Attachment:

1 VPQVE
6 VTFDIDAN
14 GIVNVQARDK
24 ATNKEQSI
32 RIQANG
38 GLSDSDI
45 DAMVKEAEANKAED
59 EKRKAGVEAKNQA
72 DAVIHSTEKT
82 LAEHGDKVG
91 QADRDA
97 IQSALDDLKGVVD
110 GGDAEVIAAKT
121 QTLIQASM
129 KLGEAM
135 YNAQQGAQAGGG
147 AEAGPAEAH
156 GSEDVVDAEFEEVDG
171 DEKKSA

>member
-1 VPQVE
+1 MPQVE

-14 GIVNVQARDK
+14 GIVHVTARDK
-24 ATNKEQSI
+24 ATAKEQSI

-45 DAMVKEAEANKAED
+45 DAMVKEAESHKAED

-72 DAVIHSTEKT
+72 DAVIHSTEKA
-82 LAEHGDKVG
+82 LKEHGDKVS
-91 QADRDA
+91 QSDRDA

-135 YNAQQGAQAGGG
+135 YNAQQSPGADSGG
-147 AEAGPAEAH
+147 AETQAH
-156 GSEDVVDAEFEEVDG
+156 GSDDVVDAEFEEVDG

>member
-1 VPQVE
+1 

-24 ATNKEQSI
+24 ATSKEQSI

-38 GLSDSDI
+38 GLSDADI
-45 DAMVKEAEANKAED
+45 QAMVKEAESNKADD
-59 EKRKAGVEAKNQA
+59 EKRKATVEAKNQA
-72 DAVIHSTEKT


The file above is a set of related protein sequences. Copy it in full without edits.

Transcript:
1 VPQVE
6 VTFDIDAN
14 GIVNVQARDK
24 ATNKEQSI
32 RIQANG
38 GLSDSDI
45 DAMVKEAEANKAED
59 EKRKAGVEAKNQA
72 DAVIHSTEKT
82 LAEHGDKVG
91 QADRDA
97 IQSALDDLKGVVD
110 GGDAEVIAAKT
121 QTLIQASM
129 KLGEAM
135 YNAQQGAQAGGG
147 AEAGPAEAH
156 GSEDVVDAEFEEVDG
171 DEKKSA

>member
-1 VPQVE
+1 MPQVE

-14 GIVNVQARDK
+14 GIVHVTARDK
-24 ATNKEQSI
+24 ATAKEQSI

-45 DAMVKEAEANKAED
+45 DAMVKEAESHKAED

-72 DAVIHSTEKT
+72 DAVIHSTEKA
-82 LAEHGDKVG
+82 LKEHGDKVS
-91 QADRDA
+91 QSDRDA

-135 YNAQQGAQAGGG
+135 YNAQQSPGADSGG
-147 AEAGPAEAH
+147 AETQAH
-156 GSEDVVDAEFEEVDG
+156 GSDDVVDAEFEEVDG

>member
-1 VPQVE
+1 

-24 ATNKEQSI
+24 ATSKEQSI

-38 GLSDSDI
+38 GLSDADI
-45 DAMVKEAEANKAED
+45 QAMVKEAESNKADD
-59 EKRKAGVEAKNQA
+59 EKRKATVEAKNQA
-72 DAVIHSTEKT